Dr. Kerry Clark, University of North Florida associate professor of public health, and his colleagues have found two species of Lyme disease bacteria previously unknown to infect humans in patients.
These two Lyme disease species, Borrelia americana and Borrelia andersonii, were found in symptomatic patients living in the Southeastern United States. The commonly found lone star tick, formerly believed by many to be incapable of transmitting Lyme disease, was implicated in some of these cases.
His research, published in the May issue of The International Journal of Medical Sciences, is significant for several reasons. First, only one Lyme bacterial species, Borrelia burgdorferi sensu stricto, was previously recognized to cause disease in North America. Current testing methods and interpretation criteria, designed to detect just one species, may explain many of the complaints involving the unreliability of Lyme disease tests in the U.S.
“This study’s findings suggest that multiple Borrelia species may be causing Lyme disease in the Southeast, another tick species may also be transmitting it in the Southeast and that it may be much more common here than was previously thought,” says Clark. “Additional evidence presented suggests that some people may develop chronic infections, and the current antibody testing approach for Lyme disease may not identify the infections.”
The belief that only black-legged “deer ticks” can transmit Lyme disease has been widely publicized for decades. Lyme disease risk has been calculated largely based upon the prevalence and infection rate of these “deer ticks. Clark’s findings, together with past studies implicating lone star ticks associated with Lyme disease, suggest otherwise.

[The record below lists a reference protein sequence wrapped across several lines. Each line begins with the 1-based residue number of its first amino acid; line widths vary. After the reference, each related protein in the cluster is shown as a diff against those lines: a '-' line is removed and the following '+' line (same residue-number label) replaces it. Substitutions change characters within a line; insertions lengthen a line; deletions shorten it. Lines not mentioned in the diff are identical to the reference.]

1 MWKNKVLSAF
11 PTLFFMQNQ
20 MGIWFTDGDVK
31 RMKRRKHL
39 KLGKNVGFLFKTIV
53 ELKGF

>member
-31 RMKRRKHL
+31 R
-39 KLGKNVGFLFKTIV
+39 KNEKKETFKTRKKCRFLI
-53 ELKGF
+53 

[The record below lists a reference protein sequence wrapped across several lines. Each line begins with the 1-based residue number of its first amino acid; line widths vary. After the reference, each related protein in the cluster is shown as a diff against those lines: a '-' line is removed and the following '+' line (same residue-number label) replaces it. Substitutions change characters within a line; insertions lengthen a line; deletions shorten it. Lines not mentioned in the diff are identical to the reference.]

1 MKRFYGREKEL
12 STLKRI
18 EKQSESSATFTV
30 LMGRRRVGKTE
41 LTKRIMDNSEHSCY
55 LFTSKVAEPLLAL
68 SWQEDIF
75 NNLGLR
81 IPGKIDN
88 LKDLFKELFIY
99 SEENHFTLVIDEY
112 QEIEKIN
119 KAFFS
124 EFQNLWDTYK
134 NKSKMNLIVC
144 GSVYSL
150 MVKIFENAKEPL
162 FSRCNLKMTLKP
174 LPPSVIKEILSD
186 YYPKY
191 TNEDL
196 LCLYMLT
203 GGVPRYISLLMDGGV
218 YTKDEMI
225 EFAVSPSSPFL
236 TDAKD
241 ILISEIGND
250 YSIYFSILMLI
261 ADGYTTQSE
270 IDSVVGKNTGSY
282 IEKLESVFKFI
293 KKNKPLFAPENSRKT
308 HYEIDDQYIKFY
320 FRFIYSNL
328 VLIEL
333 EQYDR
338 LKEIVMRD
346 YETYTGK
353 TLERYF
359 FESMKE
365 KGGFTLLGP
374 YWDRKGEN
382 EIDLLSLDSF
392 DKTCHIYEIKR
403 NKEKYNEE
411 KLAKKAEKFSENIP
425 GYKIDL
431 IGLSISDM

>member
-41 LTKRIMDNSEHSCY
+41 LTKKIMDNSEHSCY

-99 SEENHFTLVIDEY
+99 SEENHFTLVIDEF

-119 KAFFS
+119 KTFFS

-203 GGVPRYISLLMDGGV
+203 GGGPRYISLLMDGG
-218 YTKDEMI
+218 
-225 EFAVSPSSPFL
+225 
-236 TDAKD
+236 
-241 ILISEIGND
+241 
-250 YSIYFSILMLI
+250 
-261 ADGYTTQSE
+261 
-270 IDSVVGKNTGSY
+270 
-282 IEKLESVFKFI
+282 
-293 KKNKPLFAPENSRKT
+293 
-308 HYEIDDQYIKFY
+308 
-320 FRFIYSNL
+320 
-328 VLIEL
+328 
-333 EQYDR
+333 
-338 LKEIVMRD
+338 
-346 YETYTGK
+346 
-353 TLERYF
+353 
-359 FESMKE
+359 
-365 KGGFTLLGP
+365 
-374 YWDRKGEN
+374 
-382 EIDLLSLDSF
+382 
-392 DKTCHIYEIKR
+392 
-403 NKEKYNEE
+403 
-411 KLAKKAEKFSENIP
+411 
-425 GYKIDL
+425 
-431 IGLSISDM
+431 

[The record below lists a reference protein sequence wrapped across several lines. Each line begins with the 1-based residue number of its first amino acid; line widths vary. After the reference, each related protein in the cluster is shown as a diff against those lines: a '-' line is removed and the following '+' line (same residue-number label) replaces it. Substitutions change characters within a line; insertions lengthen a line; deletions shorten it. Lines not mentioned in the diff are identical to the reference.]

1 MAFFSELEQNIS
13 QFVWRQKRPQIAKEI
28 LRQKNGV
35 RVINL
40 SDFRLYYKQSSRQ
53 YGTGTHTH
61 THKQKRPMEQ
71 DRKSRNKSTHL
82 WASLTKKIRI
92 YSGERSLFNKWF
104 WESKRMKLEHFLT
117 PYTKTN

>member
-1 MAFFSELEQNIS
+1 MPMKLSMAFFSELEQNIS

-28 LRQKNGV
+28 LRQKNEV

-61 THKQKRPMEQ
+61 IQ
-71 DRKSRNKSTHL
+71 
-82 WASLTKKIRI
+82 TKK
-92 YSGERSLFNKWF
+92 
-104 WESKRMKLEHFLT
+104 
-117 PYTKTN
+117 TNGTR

Clark and his team identified lone star ticks removed from humans who tested positive for Lyme bacteria, including the species of Borrelia burgdorferi, already known to cause the disease in North America. Some of the ticks removed from the patients tested positive, too.
Lyme disease can be quite serious and patients can suffer for years, often struggling with being properly diagnosed. Here are some tips to avoid it:
Protect Yourself from Tick Bites
Know where to expect ticks. Blacklegged ticks live in moist and humid environments. To avoid ticks, walk in the center of trails and avoid tall vegetation.
Use a repellent with DEET. Repellents containing 20% or more DEET (N, N-diethyl-m-toluamide) can be applied to the skin, and they can protect up to several hours.
Perform Daily Tick Checks. Check your body for ticks after being outdoors, even in your own yard. Conduct a body check upon return from potentially tick-infested areas by searching your entire body for ticks.